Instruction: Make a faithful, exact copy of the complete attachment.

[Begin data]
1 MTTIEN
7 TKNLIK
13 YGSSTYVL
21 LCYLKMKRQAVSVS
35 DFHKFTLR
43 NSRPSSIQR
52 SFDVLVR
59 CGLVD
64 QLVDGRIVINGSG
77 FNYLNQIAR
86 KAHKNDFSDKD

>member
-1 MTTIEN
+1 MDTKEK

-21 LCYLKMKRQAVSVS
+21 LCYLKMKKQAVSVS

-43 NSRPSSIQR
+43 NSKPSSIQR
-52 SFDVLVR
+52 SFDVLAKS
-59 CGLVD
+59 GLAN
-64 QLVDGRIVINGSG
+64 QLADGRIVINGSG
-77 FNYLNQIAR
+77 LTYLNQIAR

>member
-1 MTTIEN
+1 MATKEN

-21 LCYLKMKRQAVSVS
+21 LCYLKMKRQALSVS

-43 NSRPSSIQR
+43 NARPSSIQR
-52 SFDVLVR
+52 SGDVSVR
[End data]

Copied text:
1 MTTIEN
7 TKNLIK
13 YGSSTYVL
21 LCYLKMKRQAVSVS
35 DFHKFTLR
43 NSRPSSIQR
52 SFDVLVR
59 CGLVD
64 QLVDGRIVINGSG
77 FNYLNQIAR
86 KAHKNDFSDKD

>member
-1 MTTIEN
+1 MDTKEK

-21 LCYLKMKRQAVSVS
+21 LCYLKMKKQAVSVS

-43 NSRPSSIQR
+43 NSKPSSIQR
-52 SFDVLVR
+52 SFDVLAKS
-59 CGLVD
+59 GLAN
-64 QLVDGRIVINGSG
+64 QLADGRIVINGSG
-77 FNYLNQIAR
+77 LTYLNQIAR

>member
-1 MTTIEN
+1 MATKEN

-21 LCYLKMKRQAVSVS
+21 LCYLKMKRQALSVS

-43 NSRPSSIQR
+43 NARPSSIQR
-52 SFDVLVR
+52 SGDVSVR